A 76-year-old US Army veteran is thought to have been found living in a remote Vietnam village, 44 years after he went missing in action.
The man, who claims to be Sgt John Hartley Robertson, a former Green Beret who was shot down over Laos in 1968, is unable to speak or understand English, does not know his date of birth or the names of his wife and two children he left behind in America. He is now the subject of a documentary by Emmy-award winning filmmaker Michael Jorgenson.
In the movie, Unclaimed, Robertson tells Jorgensen that after his helicopter went down in flames he was taken captive by North Vietnamese soldiers who kept him in a bamboo cage and tortured him. He was eventually freed and nursed back to health by a local woman who he went on to marry.
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Robertson eventually took the name of his wife’s dead husband and settled down in the Vietnamese village where she lived, making no effort to contact his relatives back in America.
Meanwhile, in Washington, the name of the missing soldier John Hartley Robertson appears on the memorial to those who died in the Vietnam war.
Jorgensen's film, which has its premiere in Toronto this evening, follows the efforts of another Vietnam veteran, Tom Faunce, as he tries to establish if Robertson is indeed an "army brother" abandoned by the US.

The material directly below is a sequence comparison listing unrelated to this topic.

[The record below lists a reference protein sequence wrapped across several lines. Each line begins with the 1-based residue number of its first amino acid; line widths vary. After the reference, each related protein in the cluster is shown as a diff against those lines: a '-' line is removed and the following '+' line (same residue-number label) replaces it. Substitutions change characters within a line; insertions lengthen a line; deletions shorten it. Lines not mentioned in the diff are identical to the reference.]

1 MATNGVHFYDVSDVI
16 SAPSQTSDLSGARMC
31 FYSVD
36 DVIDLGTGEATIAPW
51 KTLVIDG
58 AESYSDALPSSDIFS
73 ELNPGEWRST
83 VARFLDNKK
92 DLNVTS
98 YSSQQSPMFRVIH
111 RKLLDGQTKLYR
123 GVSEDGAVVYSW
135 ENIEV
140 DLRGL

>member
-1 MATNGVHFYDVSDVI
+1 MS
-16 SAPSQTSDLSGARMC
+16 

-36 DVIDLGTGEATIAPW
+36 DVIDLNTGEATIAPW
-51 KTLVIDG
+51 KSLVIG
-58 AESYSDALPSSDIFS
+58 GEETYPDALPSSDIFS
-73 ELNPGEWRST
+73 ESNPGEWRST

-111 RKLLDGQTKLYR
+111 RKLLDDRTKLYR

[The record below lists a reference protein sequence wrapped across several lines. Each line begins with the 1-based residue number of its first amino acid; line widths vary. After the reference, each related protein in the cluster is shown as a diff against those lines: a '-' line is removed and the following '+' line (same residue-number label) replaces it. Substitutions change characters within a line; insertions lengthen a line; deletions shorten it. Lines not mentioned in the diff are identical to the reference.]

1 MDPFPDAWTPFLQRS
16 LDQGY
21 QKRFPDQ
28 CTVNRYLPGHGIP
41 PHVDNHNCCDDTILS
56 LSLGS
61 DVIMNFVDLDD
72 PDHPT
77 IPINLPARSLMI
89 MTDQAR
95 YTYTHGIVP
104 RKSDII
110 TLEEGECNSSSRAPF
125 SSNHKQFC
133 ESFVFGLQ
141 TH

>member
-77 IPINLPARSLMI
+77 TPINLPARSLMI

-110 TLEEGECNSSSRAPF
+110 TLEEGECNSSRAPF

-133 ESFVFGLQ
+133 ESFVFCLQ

The filmmaker admitted he doubted the story when he first heard it. But he and Faunce "agreed that one intention of the film would be to try and get the man they believed was claiming to be Sgt Robertson to admit he'd been making the whole thing up," reports The Independent.
"The MIA story was pretty unbelievable, pretty grandiose," Jorgenson told Canada's Globe and Mail, "and I was very sceptical".
However, after talking to the man who is now known as Dang Tan Ngoc, the filmmakers became convinced he was Robertson, even though he was clearly suffering from dementia.
"Despite the inconsistencies that suggest either serious brain injury at the hands of his captors or... a deep callousness, many believe that the old man is indeed Robertson," says the Daily Mail, which adds that a series of reunions between the man and people from his past life add weight to the story.
"There is a tearful reunion with a soldier who Robertson trained in 1960 - who claims he knew it was him on sight", says the paper. And there is a moving moment when the man is brought back together with Sgt Robertson’s only surviving sister, 80-year-old Jean Robertson Holly.
Jorgensen said he also discovered evidence that the US knew that Robertson had survived but did not want to bring him home.
However, the Toronto Star notes that Robertson's American wife and children "who initially said they would like to participate in DNA testing, later abruptly declined to be involved".
Jorgensen suggested it was because they did not want to discover whether the man they had assumed was dead for more than 40 years was really still alive.
It is also notable that none of the participants want anything from each other. "As for Robertson, he is back in Vietnam and has no desire to leave, having fulfilled his one wish: to see his American family once more before he dies," said the Star.
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